In late June, a federal judge in Little Rock vacated a broad confidentiality order covering pretrial documents in Paula Jones’ sexual harassment lawsuit against President Clinton.
Federal District Judge Susan Webber Wright unsealed the record with the exception of videotaped depositions and the identities of “any Jane Does” whose names appear in court documents. The decision also permits parties to make public statements, which were forbidden under the confidentiality order. Wright noted that no trial is imminent and that much of the record had already been made public.
Wright issued the decision after a federal appeals panel in St. Louis (8th Cir.) directed her to reconsider the need for confidentiality in light of the dismissal of Jones’ lawsuit.
The parties argued that the confidentiality order should remain in place because Jones’ appeal of the dismissal of her case is pending, and therefore their fair trial rights are still at issue. The media argued that much of the record had already been made public and that the compelling public interest in the case outweighed any privacy interests.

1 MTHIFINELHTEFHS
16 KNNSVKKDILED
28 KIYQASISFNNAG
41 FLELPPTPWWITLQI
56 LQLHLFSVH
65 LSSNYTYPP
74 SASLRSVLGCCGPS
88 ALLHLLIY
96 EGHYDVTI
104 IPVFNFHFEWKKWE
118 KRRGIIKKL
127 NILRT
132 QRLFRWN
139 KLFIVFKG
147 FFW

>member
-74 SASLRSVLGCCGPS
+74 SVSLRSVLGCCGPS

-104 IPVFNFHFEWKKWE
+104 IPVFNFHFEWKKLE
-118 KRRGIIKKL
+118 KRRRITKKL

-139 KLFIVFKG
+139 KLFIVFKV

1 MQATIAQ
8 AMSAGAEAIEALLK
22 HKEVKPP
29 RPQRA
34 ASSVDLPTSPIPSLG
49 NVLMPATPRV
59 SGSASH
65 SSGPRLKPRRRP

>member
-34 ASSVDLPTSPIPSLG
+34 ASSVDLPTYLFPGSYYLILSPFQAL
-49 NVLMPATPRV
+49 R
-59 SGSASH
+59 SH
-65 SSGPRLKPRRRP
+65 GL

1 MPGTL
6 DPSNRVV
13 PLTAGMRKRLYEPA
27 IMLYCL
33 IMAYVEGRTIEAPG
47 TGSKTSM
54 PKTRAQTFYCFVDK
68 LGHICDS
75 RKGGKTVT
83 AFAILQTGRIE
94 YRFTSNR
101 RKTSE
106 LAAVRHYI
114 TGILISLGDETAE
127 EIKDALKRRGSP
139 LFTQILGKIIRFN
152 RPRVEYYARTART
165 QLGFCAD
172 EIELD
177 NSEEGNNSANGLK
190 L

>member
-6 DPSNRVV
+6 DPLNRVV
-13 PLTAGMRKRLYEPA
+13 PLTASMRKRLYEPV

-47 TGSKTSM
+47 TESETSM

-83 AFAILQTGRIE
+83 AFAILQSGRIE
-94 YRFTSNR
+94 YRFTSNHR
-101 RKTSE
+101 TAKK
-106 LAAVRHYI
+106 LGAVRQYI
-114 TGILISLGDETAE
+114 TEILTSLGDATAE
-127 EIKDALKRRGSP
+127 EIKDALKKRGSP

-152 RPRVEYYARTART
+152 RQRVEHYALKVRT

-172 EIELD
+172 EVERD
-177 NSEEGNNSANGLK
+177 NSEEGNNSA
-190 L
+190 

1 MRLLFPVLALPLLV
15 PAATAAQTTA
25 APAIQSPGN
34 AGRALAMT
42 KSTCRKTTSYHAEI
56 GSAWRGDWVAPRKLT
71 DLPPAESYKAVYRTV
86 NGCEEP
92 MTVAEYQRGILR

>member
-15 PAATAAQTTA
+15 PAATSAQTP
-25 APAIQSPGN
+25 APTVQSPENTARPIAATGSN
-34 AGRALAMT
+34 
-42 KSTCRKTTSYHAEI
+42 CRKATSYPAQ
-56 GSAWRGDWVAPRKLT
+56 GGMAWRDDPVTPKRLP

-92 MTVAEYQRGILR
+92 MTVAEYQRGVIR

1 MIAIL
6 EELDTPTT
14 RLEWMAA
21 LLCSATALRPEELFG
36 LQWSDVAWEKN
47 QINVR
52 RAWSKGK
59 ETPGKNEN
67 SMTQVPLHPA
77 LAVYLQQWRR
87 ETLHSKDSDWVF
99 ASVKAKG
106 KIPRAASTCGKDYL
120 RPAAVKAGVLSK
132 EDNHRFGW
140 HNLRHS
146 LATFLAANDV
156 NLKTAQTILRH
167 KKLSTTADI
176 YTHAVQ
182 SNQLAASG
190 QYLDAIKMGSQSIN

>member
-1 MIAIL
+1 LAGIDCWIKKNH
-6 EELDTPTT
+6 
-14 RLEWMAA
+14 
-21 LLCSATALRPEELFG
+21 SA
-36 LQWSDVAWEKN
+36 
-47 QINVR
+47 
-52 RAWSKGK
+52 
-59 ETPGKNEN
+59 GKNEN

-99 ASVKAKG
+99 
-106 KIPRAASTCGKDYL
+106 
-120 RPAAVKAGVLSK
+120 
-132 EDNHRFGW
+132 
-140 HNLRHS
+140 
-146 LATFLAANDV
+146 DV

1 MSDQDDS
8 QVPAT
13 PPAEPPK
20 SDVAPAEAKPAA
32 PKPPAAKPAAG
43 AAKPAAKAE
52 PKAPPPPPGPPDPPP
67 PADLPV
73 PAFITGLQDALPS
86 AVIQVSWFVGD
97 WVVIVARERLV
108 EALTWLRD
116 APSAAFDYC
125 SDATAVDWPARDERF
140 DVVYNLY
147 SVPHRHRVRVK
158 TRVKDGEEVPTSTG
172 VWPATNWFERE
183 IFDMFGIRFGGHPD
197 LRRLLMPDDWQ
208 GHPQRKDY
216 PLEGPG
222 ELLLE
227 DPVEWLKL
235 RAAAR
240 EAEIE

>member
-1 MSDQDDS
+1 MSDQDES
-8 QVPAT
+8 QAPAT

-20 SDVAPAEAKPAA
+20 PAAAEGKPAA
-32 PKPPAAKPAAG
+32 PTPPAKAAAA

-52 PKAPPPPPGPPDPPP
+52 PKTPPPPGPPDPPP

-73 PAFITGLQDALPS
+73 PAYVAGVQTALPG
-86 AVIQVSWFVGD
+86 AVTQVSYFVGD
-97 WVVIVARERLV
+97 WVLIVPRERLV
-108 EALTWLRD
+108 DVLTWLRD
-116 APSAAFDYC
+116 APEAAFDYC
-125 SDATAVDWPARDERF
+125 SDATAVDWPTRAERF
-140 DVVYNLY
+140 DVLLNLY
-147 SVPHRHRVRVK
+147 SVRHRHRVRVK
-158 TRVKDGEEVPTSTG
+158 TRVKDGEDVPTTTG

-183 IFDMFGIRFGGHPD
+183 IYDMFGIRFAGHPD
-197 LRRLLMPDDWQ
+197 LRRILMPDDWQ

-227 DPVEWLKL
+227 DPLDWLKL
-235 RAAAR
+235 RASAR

Wright imposed the confidentiality order last October because of what she called “intense and often inaccurate media coverage” of the case. Wright said that secrecy was necessary to ensure the empaneling of a fair and impartial jury and to protect the privacy of third-party witnesses.
Numerous media organizations, including The Reporters Committee for Freedom of the Press, asked Wright to vacate the order and appealed when she declined to do so. Wright dismissed Jones’ lawsuit in April, after the media groups filed a notice of appeal but before the appeals court ruled on the matter. (Jones v. Clinton; Media Counsel: Robert Hoemeke, St. Louis)